Rabbi Eliyahu Dessler passed away 69 years ago. His idea is not about what is going on inside us, but about the outside world and our relationships to other people – to our spouse, our family, and all those around us. “More than love leads to giving, giving leads to love,” he wrote. This is a radical idea since we are accustomed to thinking that how much we give depends on how much we love whereas, in truth, how much we love depends on how much we give. The more we care about and devote ourselves to others, the more our relationships with them become deeper and more meaningful.

May we be privileged to apply these two ideas throughout our lives. In their memory.


Aviv Kochavi Bids Farewell To The IDF

Aviv Kochavi, Chief of Staff of the IDF, is retiring after 40 years of military service. This is an appropriate moment to quote an excerpt from his new book, Achareicha or Follow You, a title that evokes “Follow Me,” the unofficial motto of the IDF. The book was published yesterday and contains insights into effective leadership from which all of us, not only military commanders, can learn.

“Why did Cain kill Abel?” Kochavi asks. Because his sacrifice was not accepted by G-d. In other words, because he did receive recognition. Recognition is the ‘mental oxygen’ and prime motivator of human beings.

An experiment was once conducted in a factory of the Western Electric Company near Chicago, Illinois. Researchers periodically changed the conditions of the workers – increasing or decreasing the amount of light and changing the temperature in the factory during certain hours, altering break times and their duration, and providing food during breaks, among other innovations. The productivity of the workers increased with nearly every change in working conditions, which led to a significant and far-reaching conclusion: It was the special attention given to the workers by the experimental team and factory management that led to an increase in productivity.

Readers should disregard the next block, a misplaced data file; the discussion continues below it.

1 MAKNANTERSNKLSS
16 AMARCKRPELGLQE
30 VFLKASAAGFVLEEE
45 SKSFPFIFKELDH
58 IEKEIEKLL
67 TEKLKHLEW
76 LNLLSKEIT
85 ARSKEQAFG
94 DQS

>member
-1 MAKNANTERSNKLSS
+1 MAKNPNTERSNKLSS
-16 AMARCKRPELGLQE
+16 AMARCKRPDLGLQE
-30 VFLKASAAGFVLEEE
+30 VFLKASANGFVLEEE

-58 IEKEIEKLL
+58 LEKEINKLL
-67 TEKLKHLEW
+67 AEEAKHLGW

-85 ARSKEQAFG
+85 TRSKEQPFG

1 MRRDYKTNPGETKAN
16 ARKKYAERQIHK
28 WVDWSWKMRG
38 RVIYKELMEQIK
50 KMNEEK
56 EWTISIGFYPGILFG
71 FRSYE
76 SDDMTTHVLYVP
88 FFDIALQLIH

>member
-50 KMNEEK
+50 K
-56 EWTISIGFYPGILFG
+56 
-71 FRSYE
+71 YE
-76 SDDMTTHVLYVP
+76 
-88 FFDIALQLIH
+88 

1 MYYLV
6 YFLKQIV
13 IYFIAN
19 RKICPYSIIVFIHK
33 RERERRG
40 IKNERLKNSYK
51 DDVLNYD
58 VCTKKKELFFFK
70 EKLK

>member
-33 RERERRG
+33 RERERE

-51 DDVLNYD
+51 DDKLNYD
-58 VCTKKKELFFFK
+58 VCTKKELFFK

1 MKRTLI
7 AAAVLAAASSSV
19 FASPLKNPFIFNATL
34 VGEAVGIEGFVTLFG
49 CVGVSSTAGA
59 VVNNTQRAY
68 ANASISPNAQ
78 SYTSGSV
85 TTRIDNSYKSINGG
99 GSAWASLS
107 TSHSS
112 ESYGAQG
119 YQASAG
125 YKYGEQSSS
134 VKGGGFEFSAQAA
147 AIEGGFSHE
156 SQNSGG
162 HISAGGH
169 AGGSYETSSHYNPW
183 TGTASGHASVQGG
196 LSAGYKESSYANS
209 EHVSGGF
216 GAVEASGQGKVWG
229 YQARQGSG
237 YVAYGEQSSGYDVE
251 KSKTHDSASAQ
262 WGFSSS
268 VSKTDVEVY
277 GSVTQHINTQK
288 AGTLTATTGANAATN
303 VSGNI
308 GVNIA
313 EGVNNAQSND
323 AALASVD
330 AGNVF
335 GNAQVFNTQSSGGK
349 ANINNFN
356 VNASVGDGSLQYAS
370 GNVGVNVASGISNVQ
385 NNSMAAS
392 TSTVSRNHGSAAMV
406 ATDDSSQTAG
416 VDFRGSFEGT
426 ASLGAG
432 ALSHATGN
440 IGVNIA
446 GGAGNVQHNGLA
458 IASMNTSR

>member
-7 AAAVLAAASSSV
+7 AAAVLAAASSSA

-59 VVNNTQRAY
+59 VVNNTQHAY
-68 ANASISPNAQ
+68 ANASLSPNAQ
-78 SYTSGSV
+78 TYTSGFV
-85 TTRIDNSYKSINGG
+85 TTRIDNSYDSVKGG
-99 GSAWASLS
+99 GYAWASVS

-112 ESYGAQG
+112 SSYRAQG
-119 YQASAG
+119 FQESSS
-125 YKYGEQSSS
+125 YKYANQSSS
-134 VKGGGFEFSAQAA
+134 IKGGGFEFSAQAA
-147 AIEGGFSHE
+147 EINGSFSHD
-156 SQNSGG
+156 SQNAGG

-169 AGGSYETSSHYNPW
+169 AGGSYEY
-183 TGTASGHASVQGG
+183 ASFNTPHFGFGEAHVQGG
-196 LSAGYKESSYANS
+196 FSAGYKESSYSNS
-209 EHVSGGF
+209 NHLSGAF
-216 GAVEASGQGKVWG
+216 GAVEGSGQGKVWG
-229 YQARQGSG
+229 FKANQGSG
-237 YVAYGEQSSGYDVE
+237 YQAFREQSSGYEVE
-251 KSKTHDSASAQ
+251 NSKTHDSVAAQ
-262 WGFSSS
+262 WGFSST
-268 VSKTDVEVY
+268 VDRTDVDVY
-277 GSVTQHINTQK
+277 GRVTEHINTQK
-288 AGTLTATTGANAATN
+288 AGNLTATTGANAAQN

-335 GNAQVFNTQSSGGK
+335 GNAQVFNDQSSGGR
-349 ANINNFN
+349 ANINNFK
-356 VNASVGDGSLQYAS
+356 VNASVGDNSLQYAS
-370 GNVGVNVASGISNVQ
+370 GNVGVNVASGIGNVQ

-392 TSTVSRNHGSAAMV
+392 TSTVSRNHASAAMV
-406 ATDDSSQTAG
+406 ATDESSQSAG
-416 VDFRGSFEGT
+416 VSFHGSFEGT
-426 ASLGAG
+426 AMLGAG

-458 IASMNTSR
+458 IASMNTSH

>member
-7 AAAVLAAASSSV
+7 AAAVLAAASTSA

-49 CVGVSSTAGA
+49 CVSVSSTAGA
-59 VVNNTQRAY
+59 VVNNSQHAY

Every human being has a basic need for recognition. Recognition nourishes self-confidence. People stand tall and shine when they are recognized and those who are not feel small and fade away.

As a battalion commander, I adopted the practice of sending handwritten letters of appreciation. More than once I saw them hanging on the wall of a tank maintenance facility or office. As Chief of Staff, I adopted the additional practice of having a conversation with every fighting force that crossed the border to engage in military action upon their return.

Recognition of others means taking the time to listen, to pay attention, to respond to requests, to encourage feedback, to reassure and show interest. Recognition can be expressed in speech, in writing, or may come down to a single glance.”

Thank you Lieutenant General Kochavi for this insight and for the last 40 years.


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Sivan Rahav-Meir is a popular Channel 12 News anchor, the host of a weekly radio show on Galei Tzahal, a columnist for Yediot Aharonot, and the author of “#Parasha.” Every day she shares short Torah thoughts to over 100,000 Israelis – both observant and not – via Facebook, Twitter, and WhatsApp. Translation by Yehoshua Siskin.